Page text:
An Irish Proposal
There are many ways in which to ask your lady to wed but the Irish have two very well known proposals and they read:
"Would you like to be buried with my people?"
"Would you like to hang your washing next to mine."
The Claddagh Ring and It's History
The Claddagh Ring has been named after one of Ireland's oldest fishing villages, Claddagh . It is located just outside the walls of Galway City where the Corrib River meets Galway Bay. These rings have been in use in Ireland, particularly in County Galway, for several hundred years. Rumor has it that the very first Claddagh ring is believed to have been crafted by the blacksmith Richard Joyce around 1690. At first, it became very popular in Joyce's local village of Claddagh and around County Galway, but later gained popularity throughout the county.
Today, you can spot Claddagh rings all around the world. The Claddagh ring was often passed down as a heirloom from mother to daughter. It can serve as an engagement ring or a wedding ring or both. It is designed with a heart at the center, a hand either side of the heart and a crown on top. The heart is of course the symbol of love. The hands on either side represent friendship and the crown represents loyalty and fidelity. The manner in which the ring is worn has a symbolism all its own. If worn on the right hand or with the heart facing away from your heart - it means that you are free to love. If worn on the right hand with the heart facing inwards towards your heart - it means your "heart is taken." If worn on the left hand facing in - it means you have committed your life to another forever.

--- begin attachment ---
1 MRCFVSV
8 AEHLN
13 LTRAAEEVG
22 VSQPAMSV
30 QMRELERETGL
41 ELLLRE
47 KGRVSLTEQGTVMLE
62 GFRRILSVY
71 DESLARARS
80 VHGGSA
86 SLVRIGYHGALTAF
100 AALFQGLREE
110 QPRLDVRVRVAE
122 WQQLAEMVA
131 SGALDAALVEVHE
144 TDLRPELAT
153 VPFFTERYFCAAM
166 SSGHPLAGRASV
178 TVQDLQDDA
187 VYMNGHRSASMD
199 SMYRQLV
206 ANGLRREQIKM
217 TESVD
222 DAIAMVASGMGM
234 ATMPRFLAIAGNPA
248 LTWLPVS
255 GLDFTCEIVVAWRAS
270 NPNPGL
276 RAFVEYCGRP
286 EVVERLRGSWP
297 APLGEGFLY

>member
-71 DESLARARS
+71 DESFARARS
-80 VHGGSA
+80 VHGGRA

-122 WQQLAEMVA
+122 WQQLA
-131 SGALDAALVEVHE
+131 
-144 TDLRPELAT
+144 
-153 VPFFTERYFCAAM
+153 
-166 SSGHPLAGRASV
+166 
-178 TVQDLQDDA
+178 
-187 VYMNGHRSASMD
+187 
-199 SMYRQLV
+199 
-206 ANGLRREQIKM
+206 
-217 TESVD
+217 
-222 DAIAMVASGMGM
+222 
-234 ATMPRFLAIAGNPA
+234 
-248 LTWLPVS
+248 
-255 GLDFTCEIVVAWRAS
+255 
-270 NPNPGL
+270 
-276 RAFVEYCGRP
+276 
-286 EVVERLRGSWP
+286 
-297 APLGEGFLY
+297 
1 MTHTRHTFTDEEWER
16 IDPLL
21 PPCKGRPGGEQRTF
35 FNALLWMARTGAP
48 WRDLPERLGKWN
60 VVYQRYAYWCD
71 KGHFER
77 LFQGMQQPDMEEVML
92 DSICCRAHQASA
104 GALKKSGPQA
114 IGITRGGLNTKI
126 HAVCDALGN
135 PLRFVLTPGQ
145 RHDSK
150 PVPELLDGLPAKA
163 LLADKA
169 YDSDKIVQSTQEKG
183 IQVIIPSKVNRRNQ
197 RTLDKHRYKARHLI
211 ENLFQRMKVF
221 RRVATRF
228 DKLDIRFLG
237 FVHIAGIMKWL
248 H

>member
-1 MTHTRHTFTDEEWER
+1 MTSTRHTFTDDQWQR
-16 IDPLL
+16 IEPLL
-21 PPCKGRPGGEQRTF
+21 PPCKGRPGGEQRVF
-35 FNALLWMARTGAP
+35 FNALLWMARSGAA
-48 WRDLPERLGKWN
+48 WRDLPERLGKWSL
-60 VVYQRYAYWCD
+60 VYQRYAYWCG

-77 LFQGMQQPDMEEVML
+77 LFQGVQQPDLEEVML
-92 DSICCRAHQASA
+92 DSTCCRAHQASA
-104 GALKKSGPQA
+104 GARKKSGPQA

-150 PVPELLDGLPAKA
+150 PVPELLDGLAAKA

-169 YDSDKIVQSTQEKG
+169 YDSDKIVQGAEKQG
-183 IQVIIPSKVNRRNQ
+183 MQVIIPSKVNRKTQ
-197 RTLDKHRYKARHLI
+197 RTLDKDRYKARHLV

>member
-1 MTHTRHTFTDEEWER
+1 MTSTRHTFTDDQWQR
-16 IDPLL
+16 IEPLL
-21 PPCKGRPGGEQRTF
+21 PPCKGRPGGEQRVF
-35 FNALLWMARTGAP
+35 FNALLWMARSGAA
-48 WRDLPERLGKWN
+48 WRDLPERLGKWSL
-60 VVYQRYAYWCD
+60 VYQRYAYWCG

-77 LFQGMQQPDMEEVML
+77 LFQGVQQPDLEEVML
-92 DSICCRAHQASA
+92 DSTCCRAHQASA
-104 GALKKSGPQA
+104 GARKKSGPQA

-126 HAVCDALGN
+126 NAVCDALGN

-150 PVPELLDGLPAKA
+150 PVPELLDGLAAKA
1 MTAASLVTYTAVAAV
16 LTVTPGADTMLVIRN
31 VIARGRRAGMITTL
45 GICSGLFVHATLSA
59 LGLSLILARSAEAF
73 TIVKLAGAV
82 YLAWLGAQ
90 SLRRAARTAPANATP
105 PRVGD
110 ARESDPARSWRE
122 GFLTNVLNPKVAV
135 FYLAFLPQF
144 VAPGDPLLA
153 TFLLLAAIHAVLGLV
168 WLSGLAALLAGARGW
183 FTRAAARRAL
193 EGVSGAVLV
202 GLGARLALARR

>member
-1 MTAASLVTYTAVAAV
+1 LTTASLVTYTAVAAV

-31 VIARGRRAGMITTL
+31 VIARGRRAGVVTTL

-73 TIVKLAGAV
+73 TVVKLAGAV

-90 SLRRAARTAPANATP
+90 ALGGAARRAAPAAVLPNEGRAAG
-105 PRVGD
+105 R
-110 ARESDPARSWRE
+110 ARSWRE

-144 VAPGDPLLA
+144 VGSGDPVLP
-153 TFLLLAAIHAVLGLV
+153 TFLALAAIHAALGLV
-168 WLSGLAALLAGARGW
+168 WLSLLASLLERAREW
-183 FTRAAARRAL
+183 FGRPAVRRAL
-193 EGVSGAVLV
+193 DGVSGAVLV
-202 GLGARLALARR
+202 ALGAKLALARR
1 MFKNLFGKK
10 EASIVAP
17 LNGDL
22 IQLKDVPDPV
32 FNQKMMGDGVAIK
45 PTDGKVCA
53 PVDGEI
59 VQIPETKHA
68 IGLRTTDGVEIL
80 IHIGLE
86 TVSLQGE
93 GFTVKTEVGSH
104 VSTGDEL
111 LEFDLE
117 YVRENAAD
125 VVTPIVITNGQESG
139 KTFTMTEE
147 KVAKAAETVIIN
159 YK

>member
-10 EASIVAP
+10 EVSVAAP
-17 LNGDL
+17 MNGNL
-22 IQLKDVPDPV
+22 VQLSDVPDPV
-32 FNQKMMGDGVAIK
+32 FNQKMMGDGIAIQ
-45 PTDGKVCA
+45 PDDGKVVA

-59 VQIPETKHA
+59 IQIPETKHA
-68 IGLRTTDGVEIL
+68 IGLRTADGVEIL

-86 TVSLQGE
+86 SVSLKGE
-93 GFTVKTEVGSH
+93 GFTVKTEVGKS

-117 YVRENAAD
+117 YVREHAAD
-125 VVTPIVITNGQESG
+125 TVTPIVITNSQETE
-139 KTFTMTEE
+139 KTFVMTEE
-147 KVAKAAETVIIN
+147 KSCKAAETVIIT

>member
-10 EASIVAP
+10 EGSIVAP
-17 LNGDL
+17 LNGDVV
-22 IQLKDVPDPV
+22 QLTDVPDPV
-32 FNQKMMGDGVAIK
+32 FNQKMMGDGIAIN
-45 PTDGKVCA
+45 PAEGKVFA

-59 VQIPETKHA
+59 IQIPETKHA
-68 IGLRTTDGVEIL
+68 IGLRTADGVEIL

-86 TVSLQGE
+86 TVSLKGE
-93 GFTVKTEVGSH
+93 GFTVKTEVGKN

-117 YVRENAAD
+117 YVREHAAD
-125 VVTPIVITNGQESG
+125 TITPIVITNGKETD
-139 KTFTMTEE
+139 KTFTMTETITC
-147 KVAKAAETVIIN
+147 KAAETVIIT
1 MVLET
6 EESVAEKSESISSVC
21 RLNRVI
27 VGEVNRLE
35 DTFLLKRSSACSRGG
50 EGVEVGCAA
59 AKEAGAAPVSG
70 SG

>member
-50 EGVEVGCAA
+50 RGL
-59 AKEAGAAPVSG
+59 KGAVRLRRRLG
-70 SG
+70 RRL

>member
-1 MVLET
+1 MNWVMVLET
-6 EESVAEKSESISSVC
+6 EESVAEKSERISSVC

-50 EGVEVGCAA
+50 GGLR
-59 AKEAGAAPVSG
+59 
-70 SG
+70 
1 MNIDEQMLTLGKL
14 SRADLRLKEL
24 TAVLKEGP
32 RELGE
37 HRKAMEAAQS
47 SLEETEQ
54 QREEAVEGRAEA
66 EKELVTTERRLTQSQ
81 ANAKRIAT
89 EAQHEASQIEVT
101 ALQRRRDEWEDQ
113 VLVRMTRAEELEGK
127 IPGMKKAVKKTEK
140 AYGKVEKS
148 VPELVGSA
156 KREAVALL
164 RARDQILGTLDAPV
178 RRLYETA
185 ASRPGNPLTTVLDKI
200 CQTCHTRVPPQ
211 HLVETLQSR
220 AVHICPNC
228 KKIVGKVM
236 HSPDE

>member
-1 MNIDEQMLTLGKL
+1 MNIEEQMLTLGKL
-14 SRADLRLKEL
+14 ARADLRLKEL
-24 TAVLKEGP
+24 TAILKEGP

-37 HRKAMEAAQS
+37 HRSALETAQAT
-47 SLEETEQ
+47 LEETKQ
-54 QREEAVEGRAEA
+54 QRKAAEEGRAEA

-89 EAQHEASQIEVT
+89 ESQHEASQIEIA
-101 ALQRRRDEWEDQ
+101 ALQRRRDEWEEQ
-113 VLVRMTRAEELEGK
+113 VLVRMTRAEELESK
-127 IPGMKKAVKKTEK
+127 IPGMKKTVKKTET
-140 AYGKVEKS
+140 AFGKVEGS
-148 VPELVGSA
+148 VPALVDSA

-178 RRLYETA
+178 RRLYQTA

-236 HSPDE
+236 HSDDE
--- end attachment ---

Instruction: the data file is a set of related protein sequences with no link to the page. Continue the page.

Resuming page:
Many couples express their Irish heritage in a very profound way by having "Claddagh" rings as their wedding band of choice. This Irish design can be used as a theme for the entire wedding from start to finish. Many couples use the symbol of the Claddagh wedding rings, the design can be used on invitations, the wedding programs and thank you cards. If you shop around you will find Claddagh vases that can be used for centerpieces and chocolate boxes with the Claddagh symbol serve as favors. Even certain cake décor carry a symbol of the Claddagh which can be placed up atop your wedding cake.
Choosing a Color for an Irish Wedding
Irish Tradition states:
Marry in white, everything's right
Marry in blue, lover be true
Marry in pink, spirits will sink
Marry in grey, live far away
Marry in brown, live out of town
Marry in green, ashamed to be seen
Marry in yellow, ashamed of your fellow
Marry in black, wish you were back
Marry in red, wish you were dead
Marry in tan, he'll be a loved man
Marry in pearl, you'll live in a whirl
Traditional Irish Dress (Linen or Lace)
As far back as the 16th Century, the Irish started producing lace. It was at the turn of the 20th Century the "white gown" came about and it was often accentuated with Irish lace, a form of crochet lace that was regarded as a couture profession. Crochet Centers were set up all over Ireland by the Ursuline Sisters in order to provide employment during the famine. History documents the first center was started in 1845 in Blackrock, County Cork. Soon, the couture lines of London, New York and Vienna sought out "Irish Lace," for the fashions of the day. Irish Lace was used to make dresses and to decorate blouse bodices and cuffs, trimmings and ruffles. To this very day, many brides will add Irish lace to their wedding gowns. Brides will carry what is known as an Irish lace hanky.